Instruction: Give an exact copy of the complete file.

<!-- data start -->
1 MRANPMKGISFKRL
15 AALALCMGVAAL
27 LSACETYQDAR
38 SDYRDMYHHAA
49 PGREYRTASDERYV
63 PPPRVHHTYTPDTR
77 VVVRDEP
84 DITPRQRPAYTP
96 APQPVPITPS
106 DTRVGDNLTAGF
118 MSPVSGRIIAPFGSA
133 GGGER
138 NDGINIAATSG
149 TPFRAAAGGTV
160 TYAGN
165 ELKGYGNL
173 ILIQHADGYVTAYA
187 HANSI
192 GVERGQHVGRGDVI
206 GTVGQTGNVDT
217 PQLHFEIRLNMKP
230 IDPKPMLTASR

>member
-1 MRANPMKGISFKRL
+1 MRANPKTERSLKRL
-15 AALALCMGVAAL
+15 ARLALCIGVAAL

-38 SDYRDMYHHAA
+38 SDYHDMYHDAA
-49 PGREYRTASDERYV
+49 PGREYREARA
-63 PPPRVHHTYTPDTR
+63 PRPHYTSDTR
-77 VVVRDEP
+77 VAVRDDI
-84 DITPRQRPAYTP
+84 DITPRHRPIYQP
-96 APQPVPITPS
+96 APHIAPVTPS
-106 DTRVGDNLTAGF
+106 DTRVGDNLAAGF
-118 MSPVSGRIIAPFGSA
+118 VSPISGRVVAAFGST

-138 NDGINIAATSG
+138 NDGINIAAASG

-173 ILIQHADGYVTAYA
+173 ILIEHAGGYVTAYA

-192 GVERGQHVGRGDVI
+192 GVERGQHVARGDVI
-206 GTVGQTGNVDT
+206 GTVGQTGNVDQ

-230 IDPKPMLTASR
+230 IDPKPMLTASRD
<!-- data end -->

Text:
1 MRANPMKGISFKRL
15 AALALCMGVAAL
27 LSACETYQDAR
38 SDYRDMYHHAA
49 PGREYRTASDERYV
63 PPPRVHHTYTPDTR
77 VVVRDEP
84 DITPRQRPAYTP
96 APQPVPITPS
106 DTRVGDNLTAGF
118 MSPVSGRIIAPFGSA
133 GGGER
138 NDGINIAATSG
149 TPFRAAAGGTV
160 TYAGN
165 ELKGYGNL
173 ILIQHADGYVTAYA
187 HANSI
192 GVERGQHVGRGDVI
206 GTVGQTGNVDT
217 PQLHFEIRLNMKP
230 IDPKPMLTASR

>member
-1 MRANPMKGISFKRL
+1 MRANPKTERSLKRL
-15 AALALCMGVAAL
+15 ARLALCIGVAAL

-38 SDYRDMYHHAA
+38 SDYHDMYHDAA
-49 PGREYRTASDERYV
+49 PGREYREARA
-63 PPPRVHHTYTPDTR
+63 PRPHYTSDTR
-77 VVVRDEP
+77 VAVRDDI
-84 DITPRQRPAYTP
+84 DITPRHRPIYQP
-96 APQPVPITPS
+96 APHIAPVTPS
-106 DTRVGDNLTAGF
+106 DTRVGDNLAAGF
-118 MSPVSGRIIAPFGSA
+118 VSPISGRVVAAFGST

-138 NDGINIAATSG
+138 NDGINIAAASG

-173 ILIQHADGYVTAYA
+173 ILIEHAGGYVTAYA

-192 GVERGQHVGRGDVI
+192 GVERGQHVARGDVI
-206 GTVGQTGNVDT
+206 GTVGQTGNVDQ

-230 IDPKPMLTASR
+230 IDPKPMLTASRD